Island Project News in Kosrae, Cook Islands, Madagascar and Fiji
Seacology receives updates from our island projects weekly. Here are a few from the last couple of weeks. In Kosrae, Federated States of Micronesia, Seacology funded the installation of a solar power energy system for the Utwe Walung Marine Park community center in 2000. The solar system had not been working for some time due to the lack of current community member training on the system's maintenance and the harsh weather conditions on the system's batteries. A cement building has been built to house the batteries and Seacology is providing a second grant to repair the system and provide a training session. Work is scheduled to begin in late October.
On Atiu Island, Cook Islands, an opening ceremony was held on September 21st for the brand new geriatric house for community members. This housing was built with Seacology funds in support of the community's decision to establish a 297-acre wildlife sanctuary and five mile restricted fishing zone on Takutea Island for twenty years. Two hundred members of the community attended the event as well as a member of Parliament, the Atiu Mayor and the Atiu Secretary. Field representative Allan Tuara spoke on behalf of Seacology and had the honor of turning the key to declare the building open.
In the Mongoro Region of Madagascar, Seacology is funding the repair of ten primary schools in exchange for the communities' decision to protect ten Madagascar Flying Fox roosts totaling 321 acres. As of early October eight of the ten schools are nearing repair completion and two more are scheduled to be completed by the end of November. An education component of the project involving a flying fox conservation art competition is scheduled to begin in early 2008 with a winning piece being presented by members of the Seacology 2008 expedition.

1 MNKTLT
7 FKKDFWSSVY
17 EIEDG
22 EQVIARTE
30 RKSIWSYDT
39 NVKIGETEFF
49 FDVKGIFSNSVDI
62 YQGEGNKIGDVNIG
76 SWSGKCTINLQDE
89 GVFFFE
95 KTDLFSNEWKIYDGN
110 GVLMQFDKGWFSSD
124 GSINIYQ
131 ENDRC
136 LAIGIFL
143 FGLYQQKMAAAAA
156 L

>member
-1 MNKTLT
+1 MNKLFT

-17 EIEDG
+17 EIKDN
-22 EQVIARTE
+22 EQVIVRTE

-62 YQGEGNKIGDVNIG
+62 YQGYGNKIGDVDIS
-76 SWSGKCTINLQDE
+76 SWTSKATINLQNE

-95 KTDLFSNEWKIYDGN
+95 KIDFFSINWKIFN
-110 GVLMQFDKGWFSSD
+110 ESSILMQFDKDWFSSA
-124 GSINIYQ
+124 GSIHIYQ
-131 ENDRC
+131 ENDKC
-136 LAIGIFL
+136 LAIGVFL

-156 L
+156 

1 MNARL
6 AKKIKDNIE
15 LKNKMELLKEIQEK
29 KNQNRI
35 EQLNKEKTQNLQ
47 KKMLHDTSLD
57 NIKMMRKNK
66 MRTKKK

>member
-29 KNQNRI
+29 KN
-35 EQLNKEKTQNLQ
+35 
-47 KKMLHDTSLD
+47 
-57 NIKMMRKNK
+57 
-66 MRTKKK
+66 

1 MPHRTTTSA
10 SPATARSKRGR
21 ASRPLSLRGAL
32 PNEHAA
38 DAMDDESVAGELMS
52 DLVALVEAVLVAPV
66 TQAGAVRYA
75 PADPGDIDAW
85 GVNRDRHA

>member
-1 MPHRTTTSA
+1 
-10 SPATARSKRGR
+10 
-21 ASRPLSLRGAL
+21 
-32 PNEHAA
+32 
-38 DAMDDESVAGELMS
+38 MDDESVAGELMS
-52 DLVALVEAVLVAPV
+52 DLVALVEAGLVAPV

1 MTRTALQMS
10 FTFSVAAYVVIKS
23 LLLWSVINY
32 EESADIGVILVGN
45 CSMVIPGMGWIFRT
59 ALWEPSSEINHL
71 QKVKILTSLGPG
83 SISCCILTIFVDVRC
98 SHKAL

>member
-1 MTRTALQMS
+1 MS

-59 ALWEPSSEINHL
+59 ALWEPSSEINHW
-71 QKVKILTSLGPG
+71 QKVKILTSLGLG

Finally, in the villages of Veivatuloa, Labau and Wailoaloa, Viti Levu Island, Fiji, field representative Saula Vodonaivalu Jr. reports that in September Seacology's project to connect the three villages to the island power grid in support of their establishment of a 1,500-acre forest preserve for twenty years and a 4,942-acre marine reserve for ten years has been completed. This was a long time coming as the Fiji Electrical Authority had delayed final connection to the villages for several years. Electricity is now being supplied to village houses and Saula Vodonaivalu Jr. reports that villagers are very happy with the new system.